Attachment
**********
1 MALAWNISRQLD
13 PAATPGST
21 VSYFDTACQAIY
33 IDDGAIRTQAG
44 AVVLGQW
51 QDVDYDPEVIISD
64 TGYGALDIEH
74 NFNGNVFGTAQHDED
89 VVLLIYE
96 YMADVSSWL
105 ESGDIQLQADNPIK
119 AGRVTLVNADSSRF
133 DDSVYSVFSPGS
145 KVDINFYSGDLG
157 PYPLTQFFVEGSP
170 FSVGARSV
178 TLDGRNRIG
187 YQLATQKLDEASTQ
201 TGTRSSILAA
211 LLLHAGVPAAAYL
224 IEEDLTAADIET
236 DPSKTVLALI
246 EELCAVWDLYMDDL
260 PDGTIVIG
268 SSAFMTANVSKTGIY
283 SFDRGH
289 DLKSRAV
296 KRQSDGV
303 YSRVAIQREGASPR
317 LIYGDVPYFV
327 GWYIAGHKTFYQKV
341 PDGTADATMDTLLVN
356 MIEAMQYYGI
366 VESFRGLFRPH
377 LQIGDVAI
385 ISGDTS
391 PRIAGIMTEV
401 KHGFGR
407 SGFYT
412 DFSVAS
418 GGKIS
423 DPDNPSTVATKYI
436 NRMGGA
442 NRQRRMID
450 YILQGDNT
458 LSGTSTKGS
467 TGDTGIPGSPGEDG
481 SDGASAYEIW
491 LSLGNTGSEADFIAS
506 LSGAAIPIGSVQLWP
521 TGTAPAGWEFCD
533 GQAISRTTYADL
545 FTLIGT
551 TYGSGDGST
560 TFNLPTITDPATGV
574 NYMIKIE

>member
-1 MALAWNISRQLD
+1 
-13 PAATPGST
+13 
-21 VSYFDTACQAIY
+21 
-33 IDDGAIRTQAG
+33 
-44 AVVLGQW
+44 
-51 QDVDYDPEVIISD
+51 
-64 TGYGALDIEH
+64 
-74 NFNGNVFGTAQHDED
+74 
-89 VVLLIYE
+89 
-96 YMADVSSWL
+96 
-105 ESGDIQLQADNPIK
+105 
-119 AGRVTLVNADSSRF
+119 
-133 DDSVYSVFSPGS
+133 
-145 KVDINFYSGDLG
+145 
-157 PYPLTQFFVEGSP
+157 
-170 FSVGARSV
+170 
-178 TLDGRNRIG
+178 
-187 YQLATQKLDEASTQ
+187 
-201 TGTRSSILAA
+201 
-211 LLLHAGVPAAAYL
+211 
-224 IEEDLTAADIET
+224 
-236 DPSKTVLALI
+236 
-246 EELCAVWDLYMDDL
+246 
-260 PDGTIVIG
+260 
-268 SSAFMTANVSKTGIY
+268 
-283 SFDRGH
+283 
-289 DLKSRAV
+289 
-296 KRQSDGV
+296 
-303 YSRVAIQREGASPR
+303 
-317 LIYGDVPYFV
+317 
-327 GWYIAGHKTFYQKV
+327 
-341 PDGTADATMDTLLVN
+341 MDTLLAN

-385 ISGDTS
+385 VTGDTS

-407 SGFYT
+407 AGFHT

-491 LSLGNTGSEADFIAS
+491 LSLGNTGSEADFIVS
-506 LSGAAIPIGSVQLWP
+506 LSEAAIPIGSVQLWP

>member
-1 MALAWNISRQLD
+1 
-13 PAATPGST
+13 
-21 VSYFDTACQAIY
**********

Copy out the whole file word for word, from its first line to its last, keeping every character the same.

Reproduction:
1 MALAWNISRQLD
13 PAATPGST
21 VSYFDTACQAIY
33 IDDGAIRTQAG
44 AVVLGQW
51 QDVDYDPEVIISD
64 TGYGALDIEH
74 NFNGNVFGTAQHDED
89 VVLLIYE
96 YMADVSSWL
105 ESGDIQLQADNPIK
119 AGRVTLVNADSSRF
133 DDSVYSVFSPGS
145 KVDINFYSGDLG
157 PYPLTQFFVEGSP
170 FSVGARSV
178 TLDGRNRIG
187 YQLATQKLDEASTQ
201 TGTRSSILAA
211 LLLHAGVPAAAYL
224 IEEDLTAADIET
236 DPSKTVLALI
246 EELCAVWDLYMDDL
260 PDGTIVIG
268 SSAFMTANVSKTGIY
283 SFDRGH
289 DLKSRAV
296 KRQSDGV
303 YSRVAIQREGASPR
317 LIYGDVPYFV
327 GWYIAGHKTFYQKV
341 PDGTADATMDTLLVN
356 MIEAMQYYGI
366 VESFRGLFRPH
377 LQIGDVAI
385 ISGDTS
391 PRIAGIMTEV
401 KHGFGR
407 SGFYT
412 DFSVAS
418 GGKIS
423 DPDNPSTVATKYI
436 NRMGGA
442 NRQRRMID
450 YILQGDNT
458 LSGTSTKGS
467 TGDTGIPGSPGEDG
481 SDGASAYEIW
491 LSLGNTGSEADFIAS
506 LSGAAIPIGSVQLWP
521 TGTAPAGWEFCD
533 GQAISRTTYADL
545 FTLIGT
551 TYGSGDGST
560 TFNLPTITDPATGV
574 NYMIKIE

>member
-1 MALAWNISRQLD
+1 
-13 PAATPGST
+13 
-21 VSYFDTACQAIY
+21 
-33 IDDGAIRTQAG
+33 
-44 AVVLGQW
+44 
-51 QDVDYDPEVIISD
+51 
-64 TGYGALDIEH
+64 
-74 NFNGNVFGTAQHDED
+74 
-89 VVLLIYE
+89 
-96 YMADVSSWL
+96 
-105 ESGDIQLQADNPIK
+105 
-119 AGRVTLVNADSSRF
+119 
-133 DDSVYSVFSPGS
+133 
-145 KVDINFYSGDLG
+145 
-157 PYPLTQFFVEGSP
+157 
-170 FSVGARSV
+170 
-178 TLDGRNRIG
+178 
-187 YQLATQKLDEASTQ
+187 
-201 TGTRSSILAA
+201 
-211 LLLHAGVPAAAYL
+211 
-224 IEEDLTAADIET
+224 
-236 DPSKTVLALI
+236 
-246 EELCAVWDLYMDDL
+246 
-260 PDGTIVIG
+260 
-268 SSAFMTANVSKTGIY
+268 
-283 SFDRGH
+283 
-289 DLKSRAV
+289 
-296 KRQSDGV
+296 
-303 YSRVAIQREGASPR
+303 
-317 LIYGDVPYFV
+317 
-327 GWYIAGHKTFYQKV
+327 
-341 PDGTADATMDTLLVN
+341 MDTLLAN

-385 ISGDTS
+385 VTGDTS

-407 SGFYT
+407 AGFHT

-491 LSLGNTGSEADFIAS
+491 LSLGNTGSEADFIVS
-506 LSGAAIPIGSVQLWP
+506 LSEAAIPIGSVQLWP

>member
-1 MALAWNISRQLD
+1 
-13 PAATPGST
+13 
-21 VSYFDTACQAIY